Professional Malpractice Insurance


Litigation is a part of the every day life of the average business owner and has been over the past few years. This is particularly true with respect to malpractice suits against licensed professionals. This category of risk generally applies to:

  • Doctors
  • Nurses
  • Other medical practitioners
  • Attorneys
  • Certified Public Accountants
  • Architects

The importance of insurance coverage has risen based on two facts:

  1. The increasing size of judgments.
  2. Legal costs due to the increased incidence of claims.

It’s just as important to have coverage for access to legal representation as it is for indemnity with respect to claims.

There are two approaches to professional malpractice insurance – the more traditional “occurrence” policy and the “claims made” policy, which emerged during the malpractice crisis of the mid-seventies. There are significant differences between these two policy types, and it is important that professionals understand the differences so that they may select the best type of coverage for their practice.

Occurrence Coverage

An “occurrence” policy covers losses which occur during the policy period regardless of when a claim is reported. For example, if an incident occurred in 1999 and a claim related to that incident is made in 2001, the policy in effect in 1999 would provide the coverage. This is true even though the policy has expired at the time the claim is made. The limits of an occurrence policy remain available to cover claims reported not just during the policy period, but claims which may be reported at any time in the future.

Claims Made Coverage

A “claims made” policy covers those losses which are reported during the policy period regardless of when the incident occurred, so long as the insured has been continuously covered by claims made policies with the same company. It is possible to have an insurance company cover losses which arise from incidents occurring while the insured was covered by another insurance company, but the coverage must be specially negotiated – it is referred to as “prior acts” coverage.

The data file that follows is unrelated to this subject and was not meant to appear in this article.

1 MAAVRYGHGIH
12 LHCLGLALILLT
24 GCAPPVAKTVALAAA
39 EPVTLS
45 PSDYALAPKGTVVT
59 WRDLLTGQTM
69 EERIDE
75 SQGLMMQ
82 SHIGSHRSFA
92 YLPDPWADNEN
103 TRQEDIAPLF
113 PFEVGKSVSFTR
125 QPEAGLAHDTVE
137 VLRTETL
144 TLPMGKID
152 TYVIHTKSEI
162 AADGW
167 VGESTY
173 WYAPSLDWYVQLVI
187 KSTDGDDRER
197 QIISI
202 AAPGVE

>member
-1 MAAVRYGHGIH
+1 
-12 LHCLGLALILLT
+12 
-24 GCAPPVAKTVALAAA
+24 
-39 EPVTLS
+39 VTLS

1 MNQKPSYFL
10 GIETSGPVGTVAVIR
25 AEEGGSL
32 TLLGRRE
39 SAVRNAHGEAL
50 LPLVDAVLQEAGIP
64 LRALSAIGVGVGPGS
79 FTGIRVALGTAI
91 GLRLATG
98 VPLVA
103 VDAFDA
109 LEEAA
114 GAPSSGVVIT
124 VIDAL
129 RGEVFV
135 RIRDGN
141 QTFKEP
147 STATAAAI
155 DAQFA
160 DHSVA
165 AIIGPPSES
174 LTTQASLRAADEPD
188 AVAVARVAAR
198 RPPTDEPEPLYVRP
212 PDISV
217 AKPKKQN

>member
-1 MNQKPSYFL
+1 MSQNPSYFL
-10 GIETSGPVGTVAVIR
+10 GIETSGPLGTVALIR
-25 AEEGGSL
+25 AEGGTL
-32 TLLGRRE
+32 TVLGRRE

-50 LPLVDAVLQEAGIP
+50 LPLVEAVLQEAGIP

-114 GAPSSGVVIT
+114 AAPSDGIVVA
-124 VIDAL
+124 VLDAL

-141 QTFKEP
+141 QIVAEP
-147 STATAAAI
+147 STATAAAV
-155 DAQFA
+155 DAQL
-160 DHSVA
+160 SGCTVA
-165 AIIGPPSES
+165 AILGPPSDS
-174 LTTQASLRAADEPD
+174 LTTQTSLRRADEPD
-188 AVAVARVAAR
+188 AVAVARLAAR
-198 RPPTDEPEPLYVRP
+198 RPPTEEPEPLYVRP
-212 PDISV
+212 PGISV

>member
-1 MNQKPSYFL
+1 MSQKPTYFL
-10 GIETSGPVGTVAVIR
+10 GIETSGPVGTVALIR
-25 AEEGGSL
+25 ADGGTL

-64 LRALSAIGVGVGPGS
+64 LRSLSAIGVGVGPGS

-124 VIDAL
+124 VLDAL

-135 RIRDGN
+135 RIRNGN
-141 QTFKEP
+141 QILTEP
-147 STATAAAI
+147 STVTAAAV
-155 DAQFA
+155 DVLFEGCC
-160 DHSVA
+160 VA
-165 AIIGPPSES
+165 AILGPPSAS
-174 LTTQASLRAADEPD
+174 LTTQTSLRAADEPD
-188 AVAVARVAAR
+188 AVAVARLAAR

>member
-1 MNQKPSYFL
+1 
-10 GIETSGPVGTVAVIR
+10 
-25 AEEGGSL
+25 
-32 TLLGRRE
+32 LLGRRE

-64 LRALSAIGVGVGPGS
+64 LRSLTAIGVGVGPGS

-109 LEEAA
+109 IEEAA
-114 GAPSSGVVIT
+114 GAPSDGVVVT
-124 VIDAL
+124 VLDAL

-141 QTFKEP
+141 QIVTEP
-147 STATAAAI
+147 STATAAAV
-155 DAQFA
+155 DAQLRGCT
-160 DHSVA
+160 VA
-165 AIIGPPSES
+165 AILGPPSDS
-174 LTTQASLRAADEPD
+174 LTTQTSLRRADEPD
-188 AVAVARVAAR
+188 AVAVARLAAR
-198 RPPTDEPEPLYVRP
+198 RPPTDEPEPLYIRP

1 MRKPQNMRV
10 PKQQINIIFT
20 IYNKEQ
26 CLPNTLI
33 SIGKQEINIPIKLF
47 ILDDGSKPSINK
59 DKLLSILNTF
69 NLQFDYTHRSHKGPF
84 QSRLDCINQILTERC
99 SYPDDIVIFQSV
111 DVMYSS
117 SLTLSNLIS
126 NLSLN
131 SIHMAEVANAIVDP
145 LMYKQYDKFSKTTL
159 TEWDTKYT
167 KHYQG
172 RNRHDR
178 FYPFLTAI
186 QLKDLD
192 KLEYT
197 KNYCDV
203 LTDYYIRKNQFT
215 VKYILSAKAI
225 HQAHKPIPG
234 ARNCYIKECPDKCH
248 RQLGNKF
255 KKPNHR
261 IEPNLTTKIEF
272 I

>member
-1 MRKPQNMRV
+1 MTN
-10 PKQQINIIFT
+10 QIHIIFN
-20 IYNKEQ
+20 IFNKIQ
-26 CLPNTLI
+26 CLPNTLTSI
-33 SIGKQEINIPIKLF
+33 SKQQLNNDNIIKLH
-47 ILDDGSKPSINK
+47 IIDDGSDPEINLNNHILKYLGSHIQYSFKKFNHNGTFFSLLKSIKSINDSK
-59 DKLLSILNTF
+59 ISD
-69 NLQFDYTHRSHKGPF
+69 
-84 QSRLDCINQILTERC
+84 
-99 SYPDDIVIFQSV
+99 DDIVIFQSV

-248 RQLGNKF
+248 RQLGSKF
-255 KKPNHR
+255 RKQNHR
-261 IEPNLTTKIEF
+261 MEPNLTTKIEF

When a claims made policy expires, coverage ceases to exist for any losses not reported by the date of expiration.

Pricing Dynamics

Because professional liability claims have a relatively long gestation period, it is extremely unlikely that all losses occurring during a given 12-month period will be reported within that same period. Pricing for the initial year is, therefore, low compared to the second year. During the second year, losses from the first year will be reported, and this causes the overall exposure to be greater. By the third year, claims will be made for incidents that occurred in both of the first two years. Premiums increase in each subsequent year as the number of expected claims increases.

This dynamic continues for about the first five years, when the exposure is considered to be mature. Premiums on a mature base then tend to stabilize. Subsequent premium increases relate to loss-experience rating or increases in exposure, rather than the claims made maturation process.

Possible Gaps in Coverage

So long as continuous coverage is maintained with the same carrier, everything runs according to plan. Once a policy is allowed to lapse or is cancelled by the carrier, however, the coverage ceases to exist. The insured will not be protected for losses which have not been reported as of the date the policy terminated, even though the losses may have occurred during the policy period.

Tail Coverage

To cover the gap, an insured must purchase an endorsement specifically providing for extension of the reporting period. This extension is commonly called “tail” coverage. Tail coverage has several drawbacks:

  • It may not be available when needed
  • It may provide coverage for a very limited period of time
  • It is probably expensive
  • The cost is unpredictable because circumstances change

Increased Reporting

Claims made policies have the additional drawback of accelerating the review and investigation of incidents. Incident reports are not considered to be claims, so it is necessary to determine which incidents will result in a claim and prepare loss reports on those incidents before the policy period has run.

Rebecca Kincaid

Rebecca Kincaid is a Chartered Life Underwriter specializing in life insurance for business and estate-planning services. In addition to providing consultative support, she also acts as the Director of Life Sales for Tarkenton Financial, with a background that also includes regional management and sales positions with leading insurance firms such as Parker & Company and Old Mutual Financial Network.